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I have this code:

array = ['notice', 'warning', 'error']

array.delete('notice')  if flash[:notice]
array.delete('warning') if flash[:warning]
array.delete('error')   if flash[:error]

Since there are repeated names, in order to shorten the code, I could use the interpolation to perform this part of code:

array.delete('notice')  if flash[:notice]
array.delete('warning') if flash[:warning]
array.delete('error')   if flash[:error]

How can I do that in one step?


I tryed this

array.each { |item|
  array.delete("#{item}") if flash[:"#{item}"]
}

but it doesn't work good.

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3 Answers 3

up vote 0 down vote accepted

That happens because you're modifying array over which you iterate.
Something like this should work

array.clone.each { |item|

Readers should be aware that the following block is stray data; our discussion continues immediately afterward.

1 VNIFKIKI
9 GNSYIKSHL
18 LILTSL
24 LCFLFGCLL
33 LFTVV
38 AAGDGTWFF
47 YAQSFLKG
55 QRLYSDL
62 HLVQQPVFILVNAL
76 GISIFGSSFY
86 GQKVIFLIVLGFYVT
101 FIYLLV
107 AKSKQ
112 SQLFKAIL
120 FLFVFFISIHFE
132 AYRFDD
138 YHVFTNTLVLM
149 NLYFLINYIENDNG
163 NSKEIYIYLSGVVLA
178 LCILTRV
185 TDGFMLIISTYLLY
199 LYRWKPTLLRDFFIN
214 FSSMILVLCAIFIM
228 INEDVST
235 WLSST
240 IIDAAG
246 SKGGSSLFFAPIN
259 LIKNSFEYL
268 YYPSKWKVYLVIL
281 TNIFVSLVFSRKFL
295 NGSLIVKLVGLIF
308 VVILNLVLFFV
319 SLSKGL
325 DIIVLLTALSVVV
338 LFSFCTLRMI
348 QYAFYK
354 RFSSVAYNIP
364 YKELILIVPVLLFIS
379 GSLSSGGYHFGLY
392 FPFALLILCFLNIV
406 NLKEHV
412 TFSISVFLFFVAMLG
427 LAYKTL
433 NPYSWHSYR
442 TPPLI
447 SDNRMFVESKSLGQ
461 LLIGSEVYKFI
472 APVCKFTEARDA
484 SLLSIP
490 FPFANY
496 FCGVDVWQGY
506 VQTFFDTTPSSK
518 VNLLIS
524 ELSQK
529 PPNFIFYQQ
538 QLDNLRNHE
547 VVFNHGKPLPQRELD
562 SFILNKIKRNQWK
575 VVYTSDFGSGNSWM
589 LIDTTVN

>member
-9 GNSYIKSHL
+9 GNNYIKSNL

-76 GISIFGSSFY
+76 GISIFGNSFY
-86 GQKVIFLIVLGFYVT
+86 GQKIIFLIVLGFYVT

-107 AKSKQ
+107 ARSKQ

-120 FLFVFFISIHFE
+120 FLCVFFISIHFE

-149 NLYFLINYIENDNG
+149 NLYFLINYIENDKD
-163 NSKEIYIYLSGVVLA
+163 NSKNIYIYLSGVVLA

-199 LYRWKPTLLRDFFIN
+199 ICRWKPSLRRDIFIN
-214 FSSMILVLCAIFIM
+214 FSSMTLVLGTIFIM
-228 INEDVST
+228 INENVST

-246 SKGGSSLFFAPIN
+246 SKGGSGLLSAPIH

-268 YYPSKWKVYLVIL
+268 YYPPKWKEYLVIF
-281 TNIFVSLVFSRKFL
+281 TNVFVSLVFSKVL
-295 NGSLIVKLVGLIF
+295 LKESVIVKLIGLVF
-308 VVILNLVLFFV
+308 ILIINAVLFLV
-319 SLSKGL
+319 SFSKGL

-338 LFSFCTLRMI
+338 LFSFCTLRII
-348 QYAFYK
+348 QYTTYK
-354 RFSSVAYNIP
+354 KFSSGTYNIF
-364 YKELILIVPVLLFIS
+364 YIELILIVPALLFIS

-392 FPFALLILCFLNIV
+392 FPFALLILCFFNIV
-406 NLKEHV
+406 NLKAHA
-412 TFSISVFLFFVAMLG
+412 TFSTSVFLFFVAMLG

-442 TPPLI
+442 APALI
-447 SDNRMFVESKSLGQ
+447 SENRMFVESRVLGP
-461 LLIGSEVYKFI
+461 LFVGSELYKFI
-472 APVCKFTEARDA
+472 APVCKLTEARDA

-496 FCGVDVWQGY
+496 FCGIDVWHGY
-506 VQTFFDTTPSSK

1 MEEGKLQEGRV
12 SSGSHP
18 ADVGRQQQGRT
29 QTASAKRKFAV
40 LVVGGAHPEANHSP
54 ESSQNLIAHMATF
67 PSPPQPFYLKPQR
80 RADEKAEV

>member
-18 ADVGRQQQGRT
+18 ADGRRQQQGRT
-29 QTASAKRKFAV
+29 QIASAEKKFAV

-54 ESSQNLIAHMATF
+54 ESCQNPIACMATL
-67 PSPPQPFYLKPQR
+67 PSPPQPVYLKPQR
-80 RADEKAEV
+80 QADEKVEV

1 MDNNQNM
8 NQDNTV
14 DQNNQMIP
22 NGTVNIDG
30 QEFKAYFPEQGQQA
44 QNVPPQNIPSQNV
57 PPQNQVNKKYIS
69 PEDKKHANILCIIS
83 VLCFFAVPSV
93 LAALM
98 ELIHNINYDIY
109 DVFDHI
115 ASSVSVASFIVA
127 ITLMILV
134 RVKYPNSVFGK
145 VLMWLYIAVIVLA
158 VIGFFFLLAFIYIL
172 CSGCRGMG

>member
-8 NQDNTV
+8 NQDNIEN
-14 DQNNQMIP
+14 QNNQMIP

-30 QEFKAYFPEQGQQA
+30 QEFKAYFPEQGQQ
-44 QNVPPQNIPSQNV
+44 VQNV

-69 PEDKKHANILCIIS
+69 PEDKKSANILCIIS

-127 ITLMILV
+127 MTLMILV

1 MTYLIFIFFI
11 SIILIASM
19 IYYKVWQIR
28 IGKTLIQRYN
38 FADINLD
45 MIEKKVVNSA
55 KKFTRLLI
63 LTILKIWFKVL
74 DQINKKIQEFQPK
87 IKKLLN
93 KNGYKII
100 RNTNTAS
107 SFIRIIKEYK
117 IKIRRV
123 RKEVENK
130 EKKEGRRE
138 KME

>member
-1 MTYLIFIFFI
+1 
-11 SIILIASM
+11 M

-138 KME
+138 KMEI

array.delete("#{item}") if flash[:"#{item}"]
}

Try running it with and without clone on sample input

array = ['notice', 'warning', 'error']
flash = {:warning => 1, :error => 2}

...

p array

But there's no need to invoke delete manually, you can just user reject:

array = array.reject! { |item| flash[:"#{item}"] }
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array.reject! { |item| flash[item.to_sym] }
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You don't need to use string interpolation, just convert the strings to symbols using .to_sym:

array = ['notice', 'warning', 'error']
array.each { |item|
    array.delete(item) if flash[item.to_sym]
}

Or use symbols in array to .to_s in the delete:

array = [:notice, :warning, :error]
array.each { |item|
    array.delete(item.to_s) if flash[item]
}
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